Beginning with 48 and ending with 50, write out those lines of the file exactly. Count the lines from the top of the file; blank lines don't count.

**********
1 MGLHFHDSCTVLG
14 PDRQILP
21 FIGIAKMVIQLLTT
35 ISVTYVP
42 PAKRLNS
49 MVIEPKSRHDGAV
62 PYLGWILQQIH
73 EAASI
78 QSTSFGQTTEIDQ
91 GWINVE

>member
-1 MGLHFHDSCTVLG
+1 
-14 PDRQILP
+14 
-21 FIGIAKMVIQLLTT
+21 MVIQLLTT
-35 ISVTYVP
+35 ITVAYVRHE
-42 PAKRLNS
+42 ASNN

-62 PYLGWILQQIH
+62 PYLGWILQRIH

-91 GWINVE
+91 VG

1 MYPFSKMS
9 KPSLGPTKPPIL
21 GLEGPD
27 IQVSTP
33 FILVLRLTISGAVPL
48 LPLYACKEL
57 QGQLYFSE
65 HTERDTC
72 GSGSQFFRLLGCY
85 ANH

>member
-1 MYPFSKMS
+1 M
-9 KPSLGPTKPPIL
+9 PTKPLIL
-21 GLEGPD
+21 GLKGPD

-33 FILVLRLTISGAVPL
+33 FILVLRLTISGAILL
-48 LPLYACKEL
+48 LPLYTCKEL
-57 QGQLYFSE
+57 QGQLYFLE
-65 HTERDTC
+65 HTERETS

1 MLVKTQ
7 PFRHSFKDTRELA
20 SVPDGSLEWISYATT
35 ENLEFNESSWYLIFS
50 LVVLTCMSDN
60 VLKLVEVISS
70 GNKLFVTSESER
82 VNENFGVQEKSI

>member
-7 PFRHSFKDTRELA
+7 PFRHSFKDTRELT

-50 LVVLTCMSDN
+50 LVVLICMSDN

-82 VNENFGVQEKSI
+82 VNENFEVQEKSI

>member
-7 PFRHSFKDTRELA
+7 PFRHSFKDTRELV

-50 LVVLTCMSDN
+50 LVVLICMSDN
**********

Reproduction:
+57 QGQLYFLE
-65 HTERDTC
+65 HTERETS